"Defendants knew or should have known a significant portion of deaths and severe side effects, described herein, resulted from carbmazepine products have included African American persons and children who were found to have increased risks of carbmazepine SJS and TEN in the medical literature," the suit states.

Different races, such as African Americans, Hispanics, native Indians, Asians and Caucasians, face an increased risk of developing SJS and TEN because of their genetics. African Americans and Asians remain especially prone to developing the life-threatening skin conditions because of a gene they have a tendency to carry, the complaint says.

Despite the connection to race and the dangers of the drug, Novartis did nothing for years to warn physicians or consumers of the possible health concerns, the plaintiffs claim. In December 2007, after the FDA forced the Tetragel manufacturer to place a warning label on the drug, it provided a warning to Asians and recommended they be tested for the gene before ingesting the medication, according to the complaint. Still, the warning failed to caution African Americans to do the same, the suit states.

"Plaintiffs' serious and permanent injuries, came about as a foreseeable and proximate result of the Defendants' dissemination of inaccurate, misleading, materially incomplete, false and otherwise inadequate information concerning the effects of exposure and ingestion of the drug to the medical community, physicians, Plaintiffs' physicians, Plaintiffs and other foreseeable users of the drug," the complaint says.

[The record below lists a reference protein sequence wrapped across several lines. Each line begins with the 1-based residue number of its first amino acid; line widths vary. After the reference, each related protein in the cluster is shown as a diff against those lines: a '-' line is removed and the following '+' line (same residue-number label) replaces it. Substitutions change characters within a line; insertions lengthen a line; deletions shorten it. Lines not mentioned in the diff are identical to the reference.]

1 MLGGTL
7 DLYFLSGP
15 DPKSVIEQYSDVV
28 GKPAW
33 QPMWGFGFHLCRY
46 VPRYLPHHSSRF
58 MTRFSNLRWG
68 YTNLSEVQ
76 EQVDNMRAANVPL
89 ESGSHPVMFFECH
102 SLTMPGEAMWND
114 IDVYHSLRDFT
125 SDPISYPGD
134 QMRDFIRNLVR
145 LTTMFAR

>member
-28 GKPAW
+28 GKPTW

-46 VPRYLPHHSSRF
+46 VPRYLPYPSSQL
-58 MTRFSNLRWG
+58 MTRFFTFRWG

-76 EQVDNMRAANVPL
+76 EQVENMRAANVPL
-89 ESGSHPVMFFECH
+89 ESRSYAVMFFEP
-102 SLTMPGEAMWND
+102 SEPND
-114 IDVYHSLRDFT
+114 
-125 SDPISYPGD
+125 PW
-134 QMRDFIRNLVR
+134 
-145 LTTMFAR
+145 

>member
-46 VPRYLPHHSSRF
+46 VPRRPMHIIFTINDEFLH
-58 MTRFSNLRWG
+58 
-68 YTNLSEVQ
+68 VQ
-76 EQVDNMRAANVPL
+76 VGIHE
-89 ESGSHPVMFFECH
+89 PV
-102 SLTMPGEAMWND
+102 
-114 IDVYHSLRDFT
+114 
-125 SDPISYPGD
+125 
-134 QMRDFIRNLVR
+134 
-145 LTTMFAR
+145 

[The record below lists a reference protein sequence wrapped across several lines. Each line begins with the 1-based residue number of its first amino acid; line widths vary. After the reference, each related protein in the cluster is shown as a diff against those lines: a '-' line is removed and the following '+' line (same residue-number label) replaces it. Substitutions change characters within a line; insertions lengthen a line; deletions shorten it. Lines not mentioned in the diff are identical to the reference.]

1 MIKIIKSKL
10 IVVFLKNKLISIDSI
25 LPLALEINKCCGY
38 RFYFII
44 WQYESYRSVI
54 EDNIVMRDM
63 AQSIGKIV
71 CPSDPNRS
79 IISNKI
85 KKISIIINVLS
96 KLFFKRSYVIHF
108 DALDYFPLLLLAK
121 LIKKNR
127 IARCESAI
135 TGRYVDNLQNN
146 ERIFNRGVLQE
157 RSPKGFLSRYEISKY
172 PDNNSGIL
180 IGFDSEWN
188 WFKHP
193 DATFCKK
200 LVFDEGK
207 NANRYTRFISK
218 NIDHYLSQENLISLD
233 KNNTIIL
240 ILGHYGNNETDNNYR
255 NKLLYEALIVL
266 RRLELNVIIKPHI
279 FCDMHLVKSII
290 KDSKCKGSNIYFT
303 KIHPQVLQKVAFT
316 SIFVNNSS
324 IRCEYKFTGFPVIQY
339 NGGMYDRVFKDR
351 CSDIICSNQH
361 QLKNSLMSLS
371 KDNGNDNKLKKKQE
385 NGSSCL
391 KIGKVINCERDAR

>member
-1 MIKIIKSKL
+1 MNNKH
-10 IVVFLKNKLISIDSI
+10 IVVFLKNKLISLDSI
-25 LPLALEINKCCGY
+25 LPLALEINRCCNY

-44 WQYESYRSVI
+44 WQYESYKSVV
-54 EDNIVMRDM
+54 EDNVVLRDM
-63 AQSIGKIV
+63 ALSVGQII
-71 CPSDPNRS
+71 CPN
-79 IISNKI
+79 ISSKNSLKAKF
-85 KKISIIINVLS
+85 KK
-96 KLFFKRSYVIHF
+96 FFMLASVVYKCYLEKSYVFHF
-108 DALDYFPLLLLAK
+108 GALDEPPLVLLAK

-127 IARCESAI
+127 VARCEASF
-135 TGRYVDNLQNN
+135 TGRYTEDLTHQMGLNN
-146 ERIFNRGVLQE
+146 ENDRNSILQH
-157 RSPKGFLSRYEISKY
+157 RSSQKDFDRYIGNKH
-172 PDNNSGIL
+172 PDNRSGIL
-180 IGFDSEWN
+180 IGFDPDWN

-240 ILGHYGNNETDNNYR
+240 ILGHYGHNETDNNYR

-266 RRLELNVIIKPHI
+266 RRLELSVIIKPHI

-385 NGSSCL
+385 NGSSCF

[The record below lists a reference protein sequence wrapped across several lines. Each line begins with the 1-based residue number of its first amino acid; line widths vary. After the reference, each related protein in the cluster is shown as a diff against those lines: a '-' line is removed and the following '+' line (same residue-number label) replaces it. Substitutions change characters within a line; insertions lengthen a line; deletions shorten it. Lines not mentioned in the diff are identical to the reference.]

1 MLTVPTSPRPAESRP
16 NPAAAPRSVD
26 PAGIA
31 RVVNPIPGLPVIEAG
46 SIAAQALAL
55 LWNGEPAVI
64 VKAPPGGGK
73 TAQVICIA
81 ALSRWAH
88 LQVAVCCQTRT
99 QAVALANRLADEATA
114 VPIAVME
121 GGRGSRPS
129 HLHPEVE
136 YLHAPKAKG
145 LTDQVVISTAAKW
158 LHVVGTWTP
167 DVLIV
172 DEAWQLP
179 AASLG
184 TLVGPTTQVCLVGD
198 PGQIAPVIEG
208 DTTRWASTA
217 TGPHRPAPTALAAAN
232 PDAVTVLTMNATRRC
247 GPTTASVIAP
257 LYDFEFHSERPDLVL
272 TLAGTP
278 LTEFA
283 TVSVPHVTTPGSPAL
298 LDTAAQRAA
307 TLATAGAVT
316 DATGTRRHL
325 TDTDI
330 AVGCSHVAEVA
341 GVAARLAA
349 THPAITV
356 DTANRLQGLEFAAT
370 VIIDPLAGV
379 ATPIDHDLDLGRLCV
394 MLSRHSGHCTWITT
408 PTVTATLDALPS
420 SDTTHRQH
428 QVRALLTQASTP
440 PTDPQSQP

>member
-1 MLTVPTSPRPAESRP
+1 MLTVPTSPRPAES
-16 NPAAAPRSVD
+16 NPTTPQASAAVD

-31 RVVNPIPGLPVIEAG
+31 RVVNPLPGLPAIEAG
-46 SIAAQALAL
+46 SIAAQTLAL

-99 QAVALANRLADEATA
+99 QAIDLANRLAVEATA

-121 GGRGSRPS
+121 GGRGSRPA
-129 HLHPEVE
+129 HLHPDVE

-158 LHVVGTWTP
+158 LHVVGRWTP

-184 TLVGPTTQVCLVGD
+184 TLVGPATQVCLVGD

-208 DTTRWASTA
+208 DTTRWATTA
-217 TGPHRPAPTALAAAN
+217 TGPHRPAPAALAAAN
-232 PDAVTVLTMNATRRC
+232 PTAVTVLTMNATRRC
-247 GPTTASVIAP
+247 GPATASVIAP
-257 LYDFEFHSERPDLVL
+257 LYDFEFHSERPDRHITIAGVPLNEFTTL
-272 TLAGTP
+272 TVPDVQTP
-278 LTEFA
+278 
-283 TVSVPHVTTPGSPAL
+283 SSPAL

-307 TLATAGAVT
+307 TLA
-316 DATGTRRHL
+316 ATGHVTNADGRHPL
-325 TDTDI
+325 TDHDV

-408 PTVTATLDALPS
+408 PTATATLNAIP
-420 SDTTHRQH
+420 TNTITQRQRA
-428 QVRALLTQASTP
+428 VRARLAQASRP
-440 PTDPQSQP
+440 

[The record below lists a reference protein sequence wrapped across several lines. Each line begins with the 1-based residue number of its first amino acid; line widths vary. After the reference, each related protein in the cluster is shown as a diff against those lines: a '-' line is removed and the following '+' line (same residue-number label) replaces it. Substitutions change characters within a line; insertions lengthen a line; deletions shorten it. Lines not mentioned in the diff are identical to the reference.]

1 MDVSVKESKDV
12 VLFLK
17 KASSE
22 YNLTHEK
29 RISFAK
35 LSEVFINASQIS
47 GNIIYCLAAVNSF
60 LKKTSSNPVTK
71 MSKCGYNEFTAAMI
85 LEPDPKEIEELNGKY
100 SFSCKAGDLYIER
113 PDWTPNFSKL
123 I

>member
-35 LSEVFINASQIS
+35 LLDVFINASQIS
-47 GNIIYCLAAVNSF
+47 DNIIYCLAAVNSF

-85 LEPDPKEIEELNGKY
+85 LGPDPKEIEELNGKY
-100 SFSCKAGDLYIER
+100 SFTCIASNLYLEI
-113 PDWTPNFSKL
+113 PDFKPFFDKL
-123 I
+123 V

Because of their ingestion of the drug, the plaintiffs claim they or their deceased relatives suffered severe and permanent injuries, physical impairment, disfigurement, physical pain and loss of enjoyment of life and incurred medical costs.

Plaintiffs include Jesse Blount; Kevin Bucktooth; Gloria Burrup; Keya Gill through her mother, Nicole Henry; Renee Richardson on behalf of the deceased Augustine Hackman; Dustin Hoskins through his mother, Tammy Hoskins; Michelle Mays; Lynda McCann; Heather McConkey through her mother, Shirley Miller; Annette Mendoza; Latoya Monroe; Ricardo Padilla through his mother, Estela Padilla; Edward Patino; Ronnie Rhodes; James Roberts; Allison Sargent; Tammy Smith; Crystal Vance-Heckerthorn; and Robert Paul Volz.

In their 20-count complaint, the plaintiffs allege strict products liability, breach of express warranty, negligence, misrepresentation by omission, negligence per se, negligent misrepresentation, fraud and misrepresentation, fraud by concealment, violation of consumer protection laws, breach of implied warranties, constructive fraud, intentional infliction of emotional distress, negligent infliction of emotional distress and wrongful death.

They seek compensatory damages, statutory remedies, a disgorgement of profits, pre-judgment interest, costs, punitive damages and other relief the court deems just. They also want Novartis to pay for testing and medical monitoring costs, which they say may save their lives.

St. Clair County Circuit Court case number: 10-L-203.